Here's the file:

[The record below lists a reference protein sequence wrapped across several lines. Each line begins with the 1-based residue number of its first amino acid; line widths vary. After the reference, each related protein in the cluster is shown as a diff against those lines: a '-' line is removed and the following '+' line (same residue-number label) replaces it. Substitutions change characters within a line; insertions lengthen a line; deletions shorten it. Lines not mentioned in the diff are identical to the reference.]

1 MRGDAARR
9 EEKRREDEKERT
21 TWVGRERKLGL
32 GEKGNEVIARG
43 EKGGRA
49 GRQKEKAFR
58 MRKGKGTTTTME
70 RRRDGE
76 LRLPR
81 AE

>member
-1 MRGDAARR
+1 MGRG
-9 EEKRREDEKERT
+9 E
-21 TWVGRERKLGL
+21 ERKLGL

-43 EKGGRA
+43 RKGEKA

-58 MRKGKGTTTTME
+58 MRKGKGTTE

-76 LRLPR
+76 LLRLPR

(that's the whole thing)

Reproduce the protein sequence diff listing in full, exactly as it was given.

[The record below lists a reference protein sequence wrapped across several lines. Each line begins with the 1-based residue number of its first amino acid; line widths vary. After the reference, each related protein in the cluster is shown as a diff against those lines: a '-' line is removed and the following '+' line (same residue-number label) replaces it. Substitutions change characters within a line; insertions lengthen a line; deletions shorten it. Lines not mentioned in the diff are identical to the reference.]

1 MRGDAARR
9 EEKRREDEKERT
21 TWVGRERKLGL
32 GEKGNEVIARG
43 EKGGRA
49 GRQKEKAFR
58 MRKGKGTTTTME
70 RRRDGE
76 LRLPR
81 AE

>member
-1 MRGDAARR
+1 MGRG
-9 EEKRREDEKERT
+9 E
-21 TWVGRERKLGL
+21 ERKLGL

-43 EKGGRA
+43 RKGEKA

-58 MRKGKGTTTTME
+58 MRKGKGTTE

-76 LRLPR
+76 LLRLPR